It’s worth noting that there are different types of boom trucks for different applications. Stand-up boom trucks can be used to transport small machinery like AC units. Rear mount boom trucks don’t have quite as much bed space. We use these for transporting things like poly materials and cribbing.
The key industries that use boom trucks are construction, maintenance, and utilities. In construction, boom trucks usually have telescoping booms, making it easier for them to reach a range of heights and distances. Maintenance, depending on the type, may use either telescoping or articulated booms, which have a pair of arms that will move in the middle to reach different heights and distances. Utility companies very commonly use articulated booms as a bucket truck, providing a work platform for someone to work from at greater heights and at different angles than may be easily possible with a ladder.
Though cranes are used in a wider range of industries, including shipping and logistics, boom trucks are much more commonly used in construction due to their high level of versatility and adaptability to changing circumstances and needs on the job site. They are far easier to get into tight areas, are easier to move between job sites, and work well for delivering materials from a supplier when they’re needed quickly.
What’s the Difference Between a Crane and a Boom Truck?
Now that we’ve defined what a boom truck is and what it does, let’s take a look at the differences between types of cranes and boom trucks. Generally speaking, cranes are either fixed or mobile, and can include a wide range of specific and specialized purposes. They may or may not be road legal, depending on the type, and will often require special logistical and shipping support to be moved from one site to another. These can include a crawler crane, crane truck, commercial truck-mounted crane, rough terrain cranes, truck crane options, and other types of heavy equipment.
However, there are still several drawbacks to using a crane for anything short of this style of construction. They may require specific permits to operate or install in larger cities and have limitations to their usefulness. You’ll also need to ensure your crane operator is certified so that they can work safely and prevent possible accidents and property damage. Generally speaking, they should not be used to transport personnel to different floors. They certainly can’t be used to move construction materials from miles away.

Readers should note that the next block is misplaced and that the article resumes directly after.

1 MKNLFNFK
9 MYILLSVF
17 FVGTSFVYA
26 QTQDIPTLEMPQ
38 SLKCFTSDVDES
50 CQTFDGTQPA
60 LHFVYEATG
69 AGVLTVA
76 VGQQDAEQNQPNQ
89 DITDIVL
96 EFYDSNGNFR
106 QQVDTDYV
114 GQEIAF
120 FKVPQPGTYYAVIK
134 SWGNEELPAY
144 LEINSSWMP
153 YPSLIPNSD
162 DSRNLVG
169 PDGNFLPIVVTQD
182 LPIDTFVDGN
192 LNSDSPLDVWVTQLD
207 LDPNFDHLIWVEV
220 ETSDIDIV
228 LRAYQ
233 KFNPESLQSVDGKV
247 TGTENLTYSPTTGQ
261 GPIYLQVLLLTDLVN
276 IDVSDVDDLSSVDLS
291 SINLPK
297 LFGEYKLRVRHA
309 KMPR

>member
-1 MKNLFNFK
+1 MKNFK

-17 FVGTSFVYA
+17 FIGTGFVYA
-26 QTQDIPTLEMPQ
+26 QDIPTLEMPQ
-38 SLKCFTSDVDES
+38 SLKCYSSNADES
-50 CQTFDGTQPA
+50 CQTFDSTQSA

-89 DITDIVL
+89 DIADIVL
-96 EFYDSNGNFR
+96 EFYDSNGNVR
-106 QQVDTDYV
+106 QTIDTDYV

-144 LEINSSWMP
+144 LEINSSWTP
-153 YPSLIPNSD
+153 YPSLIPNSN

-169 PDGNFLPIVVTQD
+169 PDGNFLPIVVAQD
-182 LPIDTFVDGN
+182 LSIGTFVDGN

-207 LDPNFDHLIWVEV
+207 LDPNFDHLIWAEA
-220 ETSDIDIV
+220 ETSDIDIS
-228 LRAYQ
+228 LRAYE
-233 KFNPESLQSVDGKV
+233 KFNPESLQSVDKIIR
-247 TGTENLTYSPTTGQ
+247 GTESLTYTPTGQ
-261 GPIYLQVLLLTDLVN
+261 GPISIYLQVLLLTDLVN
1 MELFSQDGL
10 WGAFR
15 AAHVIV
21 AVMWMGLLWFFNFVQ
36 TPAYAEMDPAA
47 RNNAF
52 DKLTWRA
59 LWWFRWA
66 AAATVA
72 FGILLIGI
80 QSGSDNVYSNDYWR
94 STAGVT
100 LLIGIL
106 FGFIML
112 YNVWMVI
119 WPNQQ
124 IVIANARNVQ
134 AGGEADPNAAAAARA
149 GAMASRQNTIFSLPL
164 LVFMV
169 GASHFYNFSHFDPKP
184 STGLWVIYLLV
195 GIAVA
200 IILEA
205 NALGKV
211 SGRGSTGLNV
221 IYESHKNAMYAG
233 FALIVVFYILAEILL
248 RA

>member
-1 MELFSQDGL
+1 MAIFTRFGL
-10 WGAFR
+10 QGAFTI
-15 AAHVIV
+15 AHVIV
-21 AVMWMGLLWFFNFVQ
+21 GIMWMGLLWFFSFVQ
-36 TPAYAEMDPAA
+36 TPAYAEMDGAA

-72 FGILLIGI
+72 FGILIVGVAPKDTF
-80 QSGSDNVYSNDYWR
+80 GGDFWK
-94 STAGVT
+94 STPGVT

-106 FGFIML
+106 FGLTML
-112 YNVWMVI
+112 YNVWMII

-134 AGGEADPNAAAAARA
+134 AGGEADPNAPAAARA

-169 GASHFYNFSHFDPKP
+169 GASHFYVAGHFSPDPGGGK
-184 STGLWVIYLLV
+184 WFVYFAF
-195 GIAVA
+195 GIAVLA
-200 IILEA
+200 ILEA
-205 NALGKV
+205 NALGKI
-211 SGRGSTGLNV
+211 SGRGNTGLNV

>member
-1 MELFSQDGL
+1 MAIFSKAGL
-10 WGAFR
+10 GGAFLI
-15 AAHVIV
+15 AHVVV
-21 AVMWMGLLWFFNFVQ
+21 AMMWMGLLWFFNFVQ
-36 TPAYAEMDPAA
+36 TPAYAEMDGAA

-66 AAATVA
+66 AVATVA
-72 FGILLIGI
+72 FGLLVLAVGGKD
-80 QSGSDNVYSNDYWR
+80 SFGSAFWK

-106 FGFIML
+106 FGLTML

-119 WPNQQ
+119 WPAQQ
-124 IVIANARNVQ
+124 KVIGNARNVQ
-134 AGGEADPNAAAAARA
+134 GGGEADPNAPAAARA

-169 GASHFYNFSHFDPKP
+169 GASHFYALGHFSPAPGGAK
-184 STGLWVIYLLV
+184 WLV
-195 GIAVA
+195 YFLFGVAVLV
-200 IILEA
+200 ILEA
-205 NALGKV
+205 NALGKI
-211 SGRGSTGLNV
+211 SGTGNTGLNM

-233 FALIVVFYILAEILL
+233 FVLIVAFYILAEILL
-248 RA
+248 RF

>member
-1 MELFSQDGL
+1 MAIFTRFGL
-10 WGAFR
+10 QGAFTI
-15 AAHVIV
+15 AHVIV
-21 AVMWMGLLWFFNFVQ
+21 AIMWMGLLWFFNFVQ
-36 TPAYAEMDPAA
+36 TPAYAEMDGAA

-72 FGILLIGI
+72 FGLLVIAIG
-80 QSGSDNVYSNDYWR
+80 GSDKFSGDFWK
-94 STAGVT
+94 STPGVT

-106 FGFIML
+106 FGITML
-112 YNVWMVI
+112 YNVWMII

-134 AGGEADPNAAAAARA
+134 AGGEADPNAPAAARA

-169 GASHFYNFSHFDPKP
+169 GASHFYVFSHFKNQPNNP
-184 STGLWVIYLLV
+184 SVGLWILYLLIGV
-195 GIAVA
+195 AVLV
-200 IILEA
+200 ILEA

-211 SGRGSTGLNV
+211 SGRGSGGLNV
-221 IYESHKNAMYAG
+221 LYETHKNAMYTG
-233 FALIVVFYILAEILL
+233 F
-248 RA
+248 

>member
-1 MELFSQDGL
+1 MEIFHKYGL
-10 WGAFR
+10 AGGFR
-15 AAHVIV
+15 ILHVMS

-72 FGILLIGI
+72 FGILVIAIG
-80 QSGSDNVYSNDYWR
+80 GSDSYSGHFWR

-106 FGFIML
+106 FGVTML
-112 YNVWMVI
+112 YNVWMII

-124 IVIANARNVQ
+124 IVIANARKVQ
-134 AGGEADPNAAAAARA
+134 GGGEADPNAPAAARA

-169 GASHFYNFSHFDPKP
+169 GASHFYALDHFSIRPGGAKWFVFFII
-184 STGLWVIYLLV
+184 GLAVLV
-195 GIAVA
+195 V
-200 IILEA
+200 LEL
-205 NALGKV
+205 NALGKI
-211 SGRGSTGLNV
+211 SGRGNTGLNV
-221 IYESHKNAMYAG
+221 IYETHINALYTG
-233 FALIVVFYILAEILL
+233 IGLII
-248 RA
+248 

Boom Truck Rentals from Superior Rigging and Erecting Co.
At Superior Rigging and Erecting, we have a variety of cranes as well as boom trucks available, meeting all your construction site needs. Our company’s focus on developing specialized rigging for your construction project ensures that you’ll achieve great results while improving job site efficiency. We also have a strong focus on occupational safety, making it easier for your crews to work without significant injury that can close down your worksite for long periods of time while investigations take place. Finally, we have a number of operators that are certified in crane and boom truck operation, giving you another option if you’re not comfortable with your people operating equipment that they’re not familiar with. Because our operators do this on a daily or weekly basis, they know the exact capabilities of each piece of equipment, and can operate it safely, effectively, and efficiently on your job site.
With a long history of providing quality crane, heavy equipment, and construction rigging rentals to the industry in the area, Superior Rigging and Erecting provides you with great options for your next construction project. If you need help deciding exactly what you need to get the job done, the experienced professionals at Superior Rigging are ready to help. Please feel free to reach out today with any questions, for more details on how we can help you work more efficiently and effectively, or to request a quote on renting some of our high-quality construction and lifting equipment.